Leora Goff was 12 when her father, Sherd (who suffered from wanderlust) decided they’d move (along with other families) from Guthrie County, Iowa, nearly to Canada–to Key West, Minnesota. Typically, farm families made their moves in time to be settled by March 1.
The Goff family moved there from Iowa by train. Sherd and his father, John B. Goff, took the livestock up first. “Pa and Grandpap left with a stock car train a week or more before we did,” Leora wrote in her memoir. “There were two cows, some chickens, and household goods. We stayed at Grandpap Jordan’s [at Monteith] a few days and left by train about March 20th. It was nice spring weather in Iowa. We had a wait of a few hours in St. Paul, Minn., and some or all of us were getting colds, even Grandmother Goff.”
Laura–pregnant again–and her mother-in-law had started out with eight healthy children.
The Northern Pacific Railroad ran right through Key West, which was 13 miles east of Grand Forks, North Dakota. By the time they were met there at the station–by Grandpap Goff driving horses and pulling a cutter loaded with comforters–a blizzard had come up. Their new home was only half a mile north, but Leora said that arriving that way mixed up her sense of direction the whole time they lived in Minnesota.
It was too dangerous for the kids to go to school there during the winter, so that winter of 1903-1904, Leora boarded in Fisher, a town ten miles south of Key West. Talking to a blacksmith one day, Sherd had found a German family with two small children for his oldest child to board with.
Leora enjoyed living with the family, but the 13-year-old experienced homesickness for the first time. A letter arrived from her sister Georgia, “Don’t be homesick. You will soon be home setting hens for Mamma.”
“That did it,” Leora wrote decades later, “I burst out crying, and the lady I was staying with felt so sorry for me and did things to make me feel better. When I would go home with the George Wright (cousins) for the weekend, that helped a lot–we had such good times together–a large family like I was used to.”
One weekend, another girl from Key West wanted to go home. She was somewhat older than Leora and arranged to take the train to Grand Forks. “It was nice and clear when we left Fisher but an old fashioned Minnesota blizzard struck and, in northern Minnesota, flat country, a blizzard was dangerous. All the trains were snowbound and we were in Grand Forks, North Dakota, snowbound, with very little money.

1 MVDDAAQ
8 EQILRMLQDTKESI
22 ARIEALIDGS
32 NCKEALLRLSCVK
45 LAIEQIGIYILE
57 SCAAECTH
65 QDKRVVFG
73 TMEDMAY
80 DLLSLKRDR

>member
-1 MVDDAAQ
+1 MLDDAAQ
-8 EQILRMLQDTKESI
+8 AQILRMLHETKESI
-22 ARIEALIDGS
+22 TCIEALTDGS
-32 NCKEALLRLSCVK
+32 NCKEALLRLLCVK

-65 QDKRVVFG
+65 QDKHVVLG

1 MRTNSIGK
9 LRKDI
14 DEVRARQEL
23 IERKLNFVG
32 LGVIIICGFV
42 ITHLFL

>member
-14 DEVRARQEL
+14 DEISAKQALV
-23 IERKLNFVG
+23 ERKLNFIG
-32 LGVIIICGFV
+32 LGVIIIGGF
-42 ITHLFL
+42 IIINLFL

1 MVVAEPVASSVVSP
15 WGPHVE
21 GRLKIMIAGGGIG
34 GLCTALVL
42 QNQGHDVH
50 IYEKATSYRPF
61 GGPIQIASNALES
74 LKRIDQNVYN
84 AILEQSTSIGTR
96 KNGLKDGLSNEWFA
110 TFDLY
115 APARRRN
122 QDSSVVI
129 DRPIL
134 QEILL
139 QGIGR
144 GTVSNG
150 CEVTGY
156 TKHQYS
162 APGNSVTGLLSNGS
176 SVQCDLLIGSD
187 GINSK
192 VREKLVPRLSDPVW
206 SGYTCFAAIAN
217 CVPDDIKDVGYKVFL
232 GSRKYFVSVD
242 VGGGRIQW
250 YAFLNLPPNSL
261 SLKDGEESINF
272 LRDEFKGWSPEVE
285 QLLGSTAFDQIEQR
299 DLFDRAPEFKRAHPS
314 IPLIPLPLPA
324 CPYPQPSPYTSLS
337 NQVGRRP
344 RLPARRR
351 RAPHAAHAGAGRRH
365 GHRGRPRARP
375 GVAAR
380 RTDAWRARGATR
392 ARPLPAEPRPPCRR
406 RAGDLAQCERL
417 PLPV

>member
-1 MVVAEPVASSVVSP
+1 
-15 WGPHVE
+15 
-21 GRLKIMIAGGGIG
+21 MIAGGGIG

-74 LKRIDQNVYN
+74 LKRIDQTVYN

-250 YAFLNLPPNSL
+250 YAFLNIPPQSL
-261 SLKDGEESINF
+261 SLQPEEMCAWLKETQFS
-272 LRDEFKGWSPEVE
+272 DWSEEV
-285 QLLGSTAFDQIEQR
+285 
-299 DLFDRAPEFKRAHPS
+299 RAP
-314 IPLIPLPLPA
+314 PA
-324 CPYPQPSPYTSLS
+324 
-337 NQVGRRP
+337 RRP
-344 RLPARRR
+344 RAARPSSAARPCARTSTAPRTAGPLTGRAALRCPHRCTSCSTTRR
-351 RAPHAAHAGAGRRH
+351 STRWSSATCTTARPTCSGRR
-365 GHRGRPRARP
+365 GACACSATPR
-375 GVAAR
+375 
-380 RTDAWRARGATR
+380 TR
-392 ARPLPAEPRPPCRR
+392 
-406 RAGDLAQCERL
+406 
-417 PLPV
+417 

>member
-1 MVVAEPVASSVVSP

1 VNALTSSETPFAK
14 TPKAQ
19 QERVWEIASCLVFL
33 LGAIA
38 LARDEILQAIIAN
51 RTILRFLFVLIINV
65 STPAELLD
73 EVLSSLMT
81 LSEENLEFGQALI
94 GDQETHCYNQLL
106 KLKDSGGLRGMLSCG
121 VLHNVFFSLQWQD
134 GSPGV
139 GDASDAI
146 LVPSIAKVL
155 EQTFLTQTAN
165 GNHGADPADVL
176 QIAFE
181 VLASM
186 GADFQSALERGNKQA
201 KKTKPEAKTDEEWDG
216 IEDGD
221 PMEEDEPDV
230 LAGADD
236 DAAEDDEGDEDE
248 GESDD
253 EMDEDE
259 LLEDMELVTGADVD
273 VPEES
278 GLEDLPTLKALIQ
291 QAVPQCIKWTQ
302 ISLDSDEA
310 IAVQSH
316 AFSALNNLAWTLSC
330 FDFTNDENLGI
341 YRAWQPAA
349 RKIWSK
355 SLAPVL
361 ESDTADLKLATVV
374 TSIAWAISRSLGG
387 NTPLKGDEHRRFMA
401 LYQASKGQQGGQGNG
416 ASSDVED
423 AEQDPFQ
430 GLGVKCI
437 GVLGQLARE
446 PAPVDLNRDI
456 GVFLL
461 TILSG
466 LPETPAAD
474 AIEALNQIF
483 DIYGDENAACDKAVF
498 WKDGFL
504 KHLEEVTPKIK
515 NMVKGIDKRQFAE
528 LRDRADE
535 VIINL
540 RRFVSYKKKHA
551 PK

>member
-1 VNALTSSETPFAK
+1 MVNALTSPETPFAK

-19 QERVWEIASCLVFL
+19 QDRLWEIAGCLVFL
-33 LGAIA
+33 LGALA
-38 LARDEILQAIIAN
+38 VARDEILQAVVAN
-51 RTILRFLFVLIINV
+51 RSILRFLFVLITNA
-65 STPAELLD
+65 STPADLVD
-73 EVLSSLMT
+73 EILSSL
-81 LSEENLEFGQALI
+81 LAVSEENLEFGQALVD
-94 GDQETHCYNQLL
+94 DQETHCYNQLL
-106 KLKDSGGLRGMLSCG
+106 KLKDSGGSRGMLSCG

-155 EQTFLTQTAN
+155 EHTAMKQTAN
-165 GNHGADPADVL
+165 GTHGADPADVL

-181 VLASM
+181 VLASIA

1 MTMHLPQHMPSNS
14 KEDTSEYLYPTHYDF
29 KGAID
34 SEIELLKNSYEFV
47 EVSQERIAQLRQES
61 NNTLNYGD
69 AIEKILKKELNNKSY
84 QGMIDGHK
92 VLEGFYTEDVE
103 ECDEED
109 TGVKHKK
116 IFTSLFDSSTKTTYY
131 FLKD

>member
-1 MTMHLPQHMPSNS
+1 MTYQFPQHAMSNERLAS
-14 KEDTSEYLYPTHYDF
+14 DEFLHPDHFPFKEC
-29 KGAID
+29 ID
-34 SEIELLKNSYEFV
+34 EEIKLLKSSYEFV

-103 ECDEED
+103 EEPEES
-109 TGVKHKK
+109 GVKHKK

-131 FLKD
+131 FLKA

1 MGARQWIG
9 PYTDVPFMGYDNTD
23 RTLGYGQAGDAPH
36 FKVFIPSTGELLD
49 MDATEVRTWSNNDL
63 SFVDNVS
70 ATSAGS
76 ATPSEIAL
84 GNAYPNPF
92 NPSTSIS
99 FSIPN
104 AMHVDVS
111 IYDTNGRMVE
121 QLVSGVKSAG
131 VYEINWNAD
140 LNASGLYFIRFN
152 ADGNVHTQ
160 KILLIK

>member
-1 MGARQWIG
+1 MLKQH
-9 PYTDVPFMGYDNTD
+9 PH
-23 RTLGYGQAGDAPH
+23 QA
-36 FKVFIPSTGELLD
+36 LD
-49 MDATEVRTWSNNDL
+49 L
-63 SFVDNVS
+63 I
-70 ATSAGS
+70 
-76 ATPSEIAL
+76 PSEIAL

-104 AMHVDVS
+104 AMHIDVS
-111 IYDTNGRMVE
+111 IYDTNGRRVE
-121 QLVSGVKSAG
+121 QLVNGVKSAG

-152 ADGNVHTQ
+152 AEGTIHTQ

“This girl was 18 or 19 years old (I was 13 years old) and happened to have a cousin who was working someplace in the town and she got in touch with him. He took us to a hotel to stay the night. The blizzard was still raging ’til it cleared away on Sunday afternoon. This cousin, I guess, worked at a livery barn, as he found a man from near our territory who had been stranded and was going home in the late afternoon. It was dark when we got to our place (he drove a team and sled). I was so glad to get home and was hungry as we hadn’t eaten since morning–our money was used up.
“The next day it was bright and clear and cold. Pa took me back to Fisher to school in a ‘cutter’ sleigh and team, all bundled up. It was only ten miles but seemed like a hundred would with a car. My stockings were frozen to my heels–you could even see frost. I had ‘chilblains’ for some time after that. A pretty good cure is to boil potato peelings and soak their feet. The lady who I stayed with first at Fisher was so good and helpful.”
“We were getting rather homesick for Iowa,” Leora wrote. “We moved to Fisher the last winter we were in Minnesota, 1904 and 1905. We enrolled in school as they had school in towns in winter. . . .
“We skated and played on the ice of the Red River, which ran north and eventually into Hudson Bay. Pa paid our share for keeping snow off the skating area. It was lots of fun and exercise. Some used sleds as we did sometimes. It was a long winter and there was lots of snow.”
The Goff family returned to Iowa in 1905, but with nine children. Perry Goff was born the first year they lived in Minnesota. And yes, Leora’s mother was pregnant again.
Sounds so harsh. I do wonder how people managed through those hard winters back then. I like how helpful and kind everyone seemed.
It’s interesting that the town no longer exists! Hmmm, I wonder why.
Maybe the winters? It’s so flat there that it floods regularly, in spite of the ditches, which are numbered on early 1900s maps. They’re supposed to help get the flooding to the Red River of the North, but that area has made national news because of it. https://en.wikipedia.org/wiki/1997_Red_River_flood#:~:text=The%20Red%20River%20flood%20of,of%20the%20river%20since%201826.&text=The%20flood%20was%20the%20result%20of%20abundant%20snowfall%20and%20extreme%20temperatures.
I felt chilled clean through just reading about it!
I was glad to visit there one summer! There were a few buildings then, including an old elevator, but I can tell on the internet that they are all gone now.
Even in the photo from the time, it looked like a pretty desolate place.
Quite interesting to have all those details through the eyes of a young teen.
Virginia, she was my age (70s) when she wrote her memoir. I’m so surprised at the very definite memories she had even as a small child! I just wrote the first draft of those Minnesota years for “Leora’s Early Stories.” She’d be so please, but not surprised!